Two Years at Sea
An intimate portrait of Jake Williams, who lives isolated in the forests of Scotland, an area he is very tightly linked to. His everyday activities - in fair weather or foul - are followed in different seasons in beautiful black-and-white.
The self-supporting Jake Williams lives in the middle of the forests of Scotland. In 2006, Ben Rivers went to see him for his short film This Is My Land; in Rivers’ first full-length film Two Years at Sea, we see this loner in all seasons, beautifully recorded in black-and-white cinemascope.
There are days when Jake saws branches, surrounded by derelict cars and broken equipment. There are days when he builds a raft to float on a loch. At other moments, he focuses on strange projects, such as building a tree hut by hanging his caravan in the treetops. During his daily strolls, he whistles as he walks among the fir trees; Jake doesn’t need words any more.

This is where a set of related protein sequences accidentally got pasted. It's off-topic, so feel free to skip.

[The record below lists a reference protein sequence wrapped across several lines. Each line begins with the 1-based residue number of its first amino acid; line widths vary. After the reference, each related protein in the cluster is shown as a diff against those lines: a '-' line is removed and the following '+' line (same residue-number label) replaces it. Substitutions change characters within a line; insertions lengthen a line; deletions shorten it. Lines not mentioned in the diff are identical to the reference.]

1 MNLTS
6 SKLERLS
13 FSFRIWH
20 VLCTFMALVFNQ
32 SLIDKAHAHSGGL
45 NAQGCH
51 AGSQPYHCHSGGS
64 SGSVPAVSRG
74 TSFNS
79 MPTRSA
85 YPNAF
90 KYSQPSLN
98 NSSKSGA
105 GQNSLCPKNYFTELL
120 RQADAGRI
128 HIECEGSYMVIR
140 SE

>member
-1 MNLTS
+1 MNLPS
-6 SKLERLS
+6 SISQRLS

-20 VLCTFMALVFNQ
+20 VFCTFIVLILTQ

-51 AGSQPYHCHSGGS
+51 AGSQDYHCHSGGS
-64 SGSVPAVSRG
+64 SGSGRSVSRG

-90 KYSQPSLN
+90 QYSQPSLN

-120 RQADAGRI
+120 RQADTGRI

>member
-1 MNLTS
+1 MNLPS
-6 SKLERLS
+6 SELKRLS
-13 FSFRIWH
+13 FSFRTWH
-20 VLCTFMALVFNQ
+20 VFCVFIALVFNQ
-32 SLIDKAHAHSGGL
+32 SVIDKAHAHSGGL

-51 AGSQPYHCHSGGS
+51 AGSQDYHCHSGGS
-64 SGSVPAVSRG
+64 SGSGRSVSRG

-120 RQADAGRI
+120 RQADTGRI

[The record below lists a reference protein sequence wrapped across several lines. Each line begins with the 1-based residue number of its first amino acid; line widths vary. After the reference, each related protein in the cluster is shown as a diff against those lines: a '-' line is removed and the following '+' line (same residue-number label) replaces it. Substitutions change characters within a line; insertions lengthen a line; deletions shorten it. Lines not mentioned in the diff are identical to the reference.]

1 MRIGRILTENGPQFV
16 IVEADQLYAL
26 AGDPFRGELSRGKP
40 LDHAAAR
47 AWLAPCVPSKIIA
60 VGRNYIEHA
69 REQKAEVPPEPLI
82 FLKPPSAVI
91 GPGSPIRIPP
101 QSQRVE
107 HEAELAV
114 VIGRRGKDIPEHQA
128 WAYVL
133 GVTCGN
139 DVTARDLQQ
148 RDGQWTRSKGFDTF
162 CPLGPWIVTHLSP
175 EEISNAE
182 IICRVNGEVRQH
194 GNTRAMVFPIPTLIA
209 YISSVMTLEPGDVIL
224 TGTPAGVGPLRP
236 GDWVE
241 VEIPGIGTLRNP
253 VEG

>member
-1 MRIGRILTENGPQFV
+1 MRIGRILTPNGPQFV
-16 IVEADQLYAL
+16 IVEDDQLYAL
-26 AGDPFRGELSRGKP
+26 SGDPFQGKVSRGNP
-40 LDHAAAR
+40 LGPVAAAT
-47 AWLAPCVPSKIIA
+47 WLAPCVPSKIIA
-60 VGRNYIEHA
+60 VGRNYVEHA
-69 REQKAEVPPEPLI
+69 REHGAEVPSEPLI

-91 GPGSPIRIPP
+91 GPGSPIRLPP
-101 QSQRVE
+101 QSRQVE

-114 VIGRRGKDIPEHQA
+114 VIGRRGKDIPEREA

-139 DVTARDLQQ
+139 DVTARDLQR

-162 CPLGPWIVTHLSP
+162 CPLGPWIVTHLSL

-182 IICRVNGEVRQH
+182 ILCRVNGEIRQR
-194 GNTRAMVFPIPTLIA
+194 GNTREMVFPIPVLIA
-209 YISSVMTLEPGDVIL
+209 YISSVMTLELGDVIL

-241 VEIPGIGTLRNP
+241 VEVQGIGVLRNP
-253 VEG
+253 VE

In Rivers’ portraits, intangible phenomena such as shifts in light and darkness are more important than explanations. In 2008, the director won a Tiger Award for Short Film in Rotterdam with Ah, Liberty! (2008). Two Years at Sea won the FIPRESCI Prize in Venice. Rivers' latest short film, Sack Barrow, can also be seen this year in Rotterdam.